Carry each other’s burdens, and in this way you will fulfill the law of Christ. Galatians 6:2

Next Steps

Are you willing to ask your friends to stand with you and pray with you? The support God has built into the Body of Christ as we care for one another provides potent medicine for the soul and a powerful antidote to depression. It’s a lot harder to succumb to depression when encircled by the love and support of friends and family.

That means we must trust our friend’s love for us. They care more than we think! Their hearts would be broken to think we believed they don’t have time for us, that they don’t care. Reach out! Gather support. Just as many hands lighten heavy loads, so many souls lighten heavy hearts. 

Two are better than one, because they have a good return for their labor: If either of them falls down, one can help the other up. But pity anyone who falls and has no one to help them up. Ecclesiastes 4:9-10

 

What will you do today to share the burden that is pressing you into a depressed place? Write down the name of at least one person you will call this week and then make that call! It is a big step on the road to healing!

 

 

Extra Resources for Help:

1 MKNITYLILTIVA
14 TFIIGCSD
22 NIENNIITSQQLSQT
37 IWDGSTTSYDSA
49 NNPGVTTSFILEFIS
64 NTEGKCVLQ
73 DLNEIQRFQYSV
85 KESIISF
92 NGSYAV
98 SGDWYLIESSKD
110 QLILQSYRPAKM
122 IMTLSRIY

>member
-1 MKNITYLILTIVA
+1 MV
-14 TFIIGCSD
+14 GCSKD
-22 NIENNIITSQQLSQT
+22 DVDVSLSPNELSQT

Association of Certified Biblical Counselors – ACBC is the oldest and largest biblical counseling organization in the world and is recognized worldwide in 30 countries. All counselors are certified and counseling is usually offered at NO COST as a discipleship ministry of local churches. To find a Biblical Counselor in your area click this link: Find A Certified Counselor 

 

“How To Trust God in An Age of Fear and Anxiety?” Trevin Wax

 

Depression: What Do We Do If We Have It? Pastor Zack Eswine, 2017

 

Hope for Depressed Hearts, Part 1

Hope for Depressed Hearts, Part 2: Prayer

Hope for Depressed Hearts, Part 3: Community

Hope for Depressed Hearts, Part 4: Deeper with God

 

Featured photo courtesy of Photo by rawpixel.

DisclaimerI am not a doctor, I am just a fellow traveler on the road of faith. That means that no post on my website is ever intended to replace professional medical advice, diagnosis or treatment of any kind. Always seek the advice of a qualified doctor or practitioner with any questions regarding a medical condition or treatment and never disregard professional medical advice or delay in seeking it because of anything you have read on my site.

 

 

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Comments 4

  1. Your words are spot on! Might I add another fear? Rhoda the Real.
    I think women are afraid to open up and be real because that makes us vulnerable in other people’s eyes. We prefer to present a polished glass to our friends rather than admit we’re Imperfect. Cracked vessels. But for the grace of God! So we wear the mask and pretend all is right with our world. No judgement or raised brows when we keep silent about our pain.

    1. Post
      Author

      I think true transparency is a rare gem, despite all the buzz about “authenticity.” We are such fragile beings. But cultivaring the courage to share deep struggle is both sweet to the spirit and worthwhile when we see how God can use it to strengthen others.

    1. Post
      Author

      Thanks, Harriet! I pray it blessed and encouraged your faith as you navigate all your struggles.